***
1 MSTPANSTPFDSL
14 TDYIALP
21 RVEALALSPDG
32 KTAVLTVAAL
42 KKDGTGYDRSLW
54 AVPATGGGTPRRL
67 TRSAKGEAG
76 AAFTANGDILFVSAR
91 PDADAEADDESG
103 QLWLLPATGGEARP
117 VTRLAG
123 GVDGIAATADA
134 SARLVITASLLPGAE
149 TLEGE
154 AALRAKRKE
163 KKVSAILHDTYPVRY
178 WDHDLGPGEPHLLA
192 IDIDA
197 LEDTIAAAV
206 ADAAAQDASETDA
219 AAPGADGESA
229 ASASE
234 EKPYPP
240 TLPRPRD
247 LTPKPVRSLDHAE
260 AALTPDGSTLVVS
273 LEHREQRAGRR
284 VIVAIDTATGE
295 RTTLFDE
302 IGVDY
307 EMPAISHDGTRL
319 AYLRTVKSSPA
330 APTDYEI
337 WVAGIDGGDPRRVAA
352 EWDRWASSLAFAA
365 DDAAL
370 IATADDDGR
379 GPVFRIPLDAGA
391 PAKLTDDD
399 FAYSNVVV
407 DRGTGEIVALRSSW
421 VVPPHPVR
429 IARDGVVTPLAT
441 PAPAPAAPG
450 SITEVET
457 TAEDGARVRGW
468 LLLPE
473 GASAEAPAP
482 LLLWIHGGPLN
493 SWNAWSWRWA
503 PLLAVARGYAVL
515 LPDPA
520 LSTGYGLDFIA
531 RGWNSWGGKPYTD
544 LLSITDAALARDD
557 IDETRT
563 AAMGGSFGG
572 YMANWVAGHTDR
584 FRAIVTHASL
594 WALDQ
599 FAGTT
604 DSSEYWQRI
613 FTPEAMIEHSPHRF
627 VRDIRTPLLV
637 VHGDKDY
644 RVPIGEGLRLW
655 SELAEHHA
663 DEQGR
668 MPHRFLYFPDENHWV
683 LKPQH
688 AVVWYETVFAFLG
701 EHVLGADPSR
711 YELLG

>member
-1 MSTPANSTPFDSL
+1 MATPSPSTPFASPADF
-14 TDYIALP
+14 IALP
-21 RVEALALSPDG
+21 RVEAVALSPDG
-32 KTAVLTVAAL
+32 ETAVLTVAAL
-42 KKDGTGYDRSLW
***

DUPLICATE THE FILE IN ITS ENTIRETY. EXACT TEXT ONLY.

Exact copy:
1 MSTPANSTPFDSL
14 TDYIALP
21 RVEALALSPDG
32 KTAVLTVAAL
42 KKDGTGYDRSLW
54 AVPATGGGTPRRL
67 TRSAKGEAG
76 AAFTANGDILFVSAR
91 PDADAEADDESG
103 QLWLLPATGGEARP
117 VTRLAG
123 GVDGIAATADA
134 SARLVITASLLPGAE
149 TLEGE
154 AALRAKRKE
163 KKVSAILHDTYPVRY
178 WDHDLGPGEPHLLA
192 IDIDA
197 LEDTIAAAV
206 ADAAAQDASETDA
219 AAPGADGESA
229 ASASE
234 EKPYPP
240 TLPRPRD
247 LTPKPVRSLDHAE
260 AALTPDGSTLVVS
273 LEHREQRAGRR
284 VIVAIDTATGE
295 RTTLFDE
302 IGVDY
307 EMPAISHDGTRL
319 AYLRTVKSSPA
330 APTDYEI
337 WVAGIDGGDPRRVAA
352 EWDRWASSLAFAA
365 DDAAL
370 IATADDDGR
379 GPVFRIPLDAGA
391 PAKLTDDD
399 FAYSNVVV
407 DRGTGEIVALRSSW
421 VVPPHPVR
429 IARDGVVTPLAT
441 PAPAPAAPG
450 SITEVET
457 TAEDGARVRGW
468 LLLPE
473 GASAEAPAP
482 LLLWIHGGPLN
493 SWNAWSWRWA
503 PLLAVARGYAVL
515 LPDPA
520 LSTGYGLDFIA
531 RGWNSWGGKPYTD
544 LLSITDAALARDD
557 IDETRT
563 AAMGGSFGG
572 YMANWVAGHTDR
584 FRAIVTHASL
594 WALDQ
599 FAGTT
604 DSSEYWQRI
613 FTPEAMIEHSPHRF
627 VRDIRTPLLV
637 VHGDKDY
644 RVPIGEGLRLW
655 SELAEHHA
663 DEQGR
668 MPHRFLYFPDENHWV
683 LKPQH
688 AVVWYETVFAFLG
701 EHVLGADPSR
711 YELLG

>member
-1 MSTPANSTPFDSL
+1 MATPSPSTPFASPADF
-14 TDYIALP
+14 IALP
-21 RVEALALSPDG
+21 RVEAVALSPDG
-32 KTAVLTVAAL
+32 ETAVLTVAAL
-42 KKDGTGYDRSLW